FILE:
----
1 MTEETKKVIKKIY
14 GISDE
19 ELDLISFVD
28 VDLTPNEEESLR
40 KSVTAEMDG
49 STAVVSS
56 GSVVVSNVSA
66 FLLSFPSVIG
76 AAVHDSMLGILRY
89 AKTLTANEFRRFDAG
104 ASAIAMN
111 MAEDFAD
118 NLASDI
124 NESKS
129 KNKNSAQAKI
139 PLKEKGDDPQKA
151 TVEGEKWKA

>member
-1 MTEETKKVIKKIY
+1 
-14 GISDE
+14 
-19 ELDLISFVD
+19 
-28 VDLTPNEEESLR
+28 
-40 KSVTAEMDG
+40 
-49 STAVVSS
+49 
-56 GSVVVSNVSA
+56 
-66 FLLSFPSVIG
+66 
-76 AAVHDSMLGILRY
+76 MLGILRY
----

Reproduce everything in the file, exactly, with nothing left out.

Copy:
1 MTEETKKVIKKIY
14 GISDE
19 ELDLISFVD
28 VDLTPNEEESLR
40 KSVTAEMDG
49 STAVVSS
56 GSVVVSNVSA
66 FLLSFPSVIG
76 AAVHDSMLGILRY
89 AKTLTANEFRRFDAG
104 ASAIAMN
111 MAEDFAD
118 NLASDI
124 NESKS
129 KNKNSAQAKI
139 PLKEKGDDPQKA
151 TVEGEKWKA

>member
-1 MTEETKKVIKKIY
+1 
-14 GISDE
+14 
-19 ELDLISFVD
+19 
-28 VDLTPNEEESLR
+28 
-40 KSVTAEMDG
+40 
-49 STAVVSS
+49 
-56 GSVVVSNVSA
+56 
-66 FLLSFPSVIG
+66 
-76 AAVHDSMLGILRY
+76 MLGILRY